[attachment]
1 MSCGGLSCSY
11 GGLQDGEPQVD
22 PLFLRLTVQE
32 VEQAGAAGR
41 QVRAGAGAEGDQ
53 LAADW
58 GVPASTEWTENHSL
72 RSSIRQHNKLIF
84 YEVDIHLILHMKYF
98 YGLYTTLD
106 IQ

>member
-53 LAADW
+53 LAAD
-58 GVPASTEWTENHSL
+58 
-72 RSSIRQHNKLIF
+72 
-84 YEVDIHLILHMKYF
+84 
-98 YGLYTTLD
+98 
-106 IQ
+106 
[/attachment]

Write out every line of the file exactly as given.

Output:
1 MSCGGLSCSY
11 GGLQDGEPQVD
22 PLFLRLTVQE
32 VEQAGAAGR
41 QVRAGAGAEGDQ
53 LAADW
58 GVPASTEWTENHSL
72 RSSIRQHNKLIF
84 YEVDIHLILHMKYF
98 YGLYTTLD
106 IQ

>member
-53 LAADW
+53 LAAD
-58 GVPASTEWTENHSL
+58 
-72 RSSIRQHNKLIF
+72 
-84 YEVDIHLILHMKYF
+84 
-98 YGLYTTLD
+98 
-106 IQ
+106 